If you're a writer, then you're also a reader.
Yes? I don't think we really need to debate that, right? I'm guessing that a love of words and stories and books is what got you into this party.
One of the yummiest treats for the writer-reader: books that celebrate the stuff of our trade. Stories about love of language and love of books and love of stories.
Books that celebrate other books. Pfft. I totally love 'em.
Here are three of my favorite celebratory books: If you haven't read these yet, move them to the top of your list!
1. Ella Minnow Pea, by Mark Dunn
Okay, if you don't catch what the title is about, say it out loud. ... Sound like a chunk of the alphabet? LMNOP? Yup. That's what's going on.
... And given that quirky title, you probably don't need me to go on about what a treat is in store for you, but--well, I'm going to anyway.
Without spoiling the premise entirely, this is a thoroughly charming novel, told through exchanges of letters and notes, about a quaint little island (sorry, there's no other way to put it) ... which is slowly outlawing the use of the letters of the alphabet.
One by one.
So the citizens have to give up the alphabet bit by bit, and the words that use those letters as well...
I dare you to read this and not have a renewed appreciation for every single letter of our crazy, beautiful alphabet!
2. The Phantom Tollbooth, by Norton Juster.
If you missed it when you were a kid, never fear: this book is every bit as good when read by a grown up. Seriously. I discovered it in seventh grade, and I'm still not over it!
It is a ridiculously fun, extremely clever tale of a boy named Milo, a watchdog named Tock, and a Humbug (oh, the Humbug!), who set off on a quest to rescue Rhyme and Reason ... a journey that goes from Dictionopolis to Digitopolis, through the Mountains of Ignorance and up to the Castle in the Air.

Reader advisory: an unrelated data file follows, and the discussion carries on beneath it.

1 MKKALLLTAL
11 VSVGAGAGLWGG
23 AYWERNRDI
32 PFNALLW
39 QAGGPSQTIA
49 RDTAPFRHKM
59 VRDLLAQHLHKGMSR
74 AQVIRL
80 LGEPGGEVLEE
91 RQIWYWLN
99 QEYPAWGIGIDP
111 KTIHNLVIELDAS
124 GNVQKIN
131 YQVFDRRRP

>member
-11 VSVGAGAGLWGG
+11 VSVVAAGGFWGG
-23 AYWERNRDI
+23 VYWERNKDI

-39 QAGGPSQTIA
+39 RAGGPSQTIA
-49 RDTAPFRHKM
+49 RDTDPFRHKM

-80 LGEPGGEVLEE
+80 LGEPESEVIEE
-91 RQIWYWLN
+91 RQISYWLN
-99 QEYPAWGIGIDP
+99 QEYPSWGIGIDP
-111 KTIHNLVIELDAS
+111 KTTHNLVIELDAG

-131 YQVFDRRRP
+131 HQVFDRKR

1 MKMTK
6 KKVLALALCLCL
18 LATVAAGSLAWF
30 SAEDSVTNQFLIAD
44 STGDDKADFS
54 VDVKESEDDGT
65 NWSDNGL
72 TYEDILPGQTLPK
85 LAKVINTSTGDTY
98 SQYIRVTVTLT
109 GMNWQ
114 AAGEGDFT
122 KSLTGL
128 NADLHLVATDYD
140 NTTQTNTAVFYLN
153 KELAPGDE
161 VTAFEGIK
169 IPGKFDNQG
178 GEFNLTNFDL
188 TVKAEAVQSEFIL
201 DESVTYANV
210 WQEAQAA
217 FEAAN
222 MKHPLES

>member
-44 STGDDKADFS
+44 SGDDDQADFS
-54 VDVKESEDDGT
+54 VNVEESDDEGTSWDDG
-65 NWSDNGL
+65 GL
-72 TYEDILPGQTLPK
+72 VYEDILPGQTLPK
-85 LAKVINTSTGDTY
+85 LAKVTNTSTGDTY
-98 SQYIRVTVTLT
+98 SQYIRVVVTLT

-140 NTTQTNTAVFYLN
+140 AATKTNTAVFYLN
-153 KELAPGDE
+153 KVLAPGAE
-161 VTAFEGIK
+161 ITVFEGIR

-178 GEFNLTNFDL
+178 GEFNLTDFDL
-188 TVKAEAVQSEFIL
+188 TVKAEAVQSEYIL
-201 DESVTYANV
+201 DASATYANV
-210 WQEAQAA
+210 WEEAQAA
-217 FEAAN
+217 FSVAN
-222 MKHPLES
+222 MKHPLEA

If you haven't read this one yet, you owe it to yourself to dive into it as soon as possible! And buckle up for some serious wordplay, puns of all sorts, idioms turned into realities, and all kinds of other sense and nonsense.
3. The Guernsey Literary and Potato Peel Pie Society, by Mary Ann Shaffer and Annie Barrows.
This book! Every time I read it, I want to crawl into it and live there.
Like Ella Minnow Pea, this is a novel told in letters. But Guernsey goes deeper, celebrating books and the ways that they sustain us. ... The many narrators/letter-writers are completely lovely--I want to meet half of them in real life, immediately.
This is a story about writers and writing, about books and stories, about surviving through war, about finding hope, about the island of Guernsey (serious travel fever may occur while reading)... and about some flat-out delightful characters.
So much love for this book. Mmm.